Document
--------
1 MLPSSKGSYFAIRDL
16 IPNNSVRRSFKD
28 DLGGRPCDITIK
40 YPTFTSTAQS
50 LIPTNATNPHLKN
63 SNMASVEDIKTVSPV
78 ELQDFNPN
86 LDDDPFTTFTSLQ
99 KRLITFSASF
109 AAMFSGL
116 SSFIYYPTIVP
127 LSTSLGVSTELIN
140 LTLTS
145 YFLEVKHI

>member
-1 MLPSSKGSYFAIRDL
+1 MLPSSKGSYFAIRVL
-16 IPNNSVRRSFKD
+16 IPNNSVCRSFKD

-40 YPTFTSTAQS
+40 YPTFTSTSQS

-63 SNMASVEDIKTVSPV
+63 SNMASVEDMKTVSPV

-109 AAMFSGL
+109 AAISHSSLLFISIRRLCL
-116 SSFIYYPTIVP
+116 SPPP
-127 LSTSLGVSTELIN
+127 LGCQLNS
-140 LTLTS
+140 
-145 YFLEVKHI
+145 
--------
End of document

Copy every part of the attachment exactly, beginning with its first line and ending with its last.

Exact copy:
1 MLPSSKGSYFAIRDL
16 IPNNSVRRSFKD
28 DLGGRPCDITIK
40 YPTFTSTAQS
50 LIPTNATNPHLKN
63 SNMASVEDIKTVSPV
78 ELQDFNPN
86 LDDDPFTTFTSLQ
99 KRLITFSASF
109 AAMFSGL
116 SSFIYYPTIVP
127 LSTSLGVSTELIN
140 LTLTS
145 YFLEVKHI

>member
-1 MLPSSKGSYFAIRDL
+1 MLPSSKGSYFAIRVL
-16 IPNNSVRRSFKD
+16 IPNNSVCRSFKD

-40 YPTFTSTAQS
+40 YPTFTSTSQS

-63 SNMASVEDIKTVSPV
+63 SNMASVEDMKTVSPV

-109 AAMFSGL
+109 AAISHSSLLFISIRRLCL
-116 SSFIYYPTIVP
+116 SPPP
-127 LSTSLGVSTELIN
+127 LGCQLNS
-140 LTLTS
+140 
-145 YFLEVKHI
+145 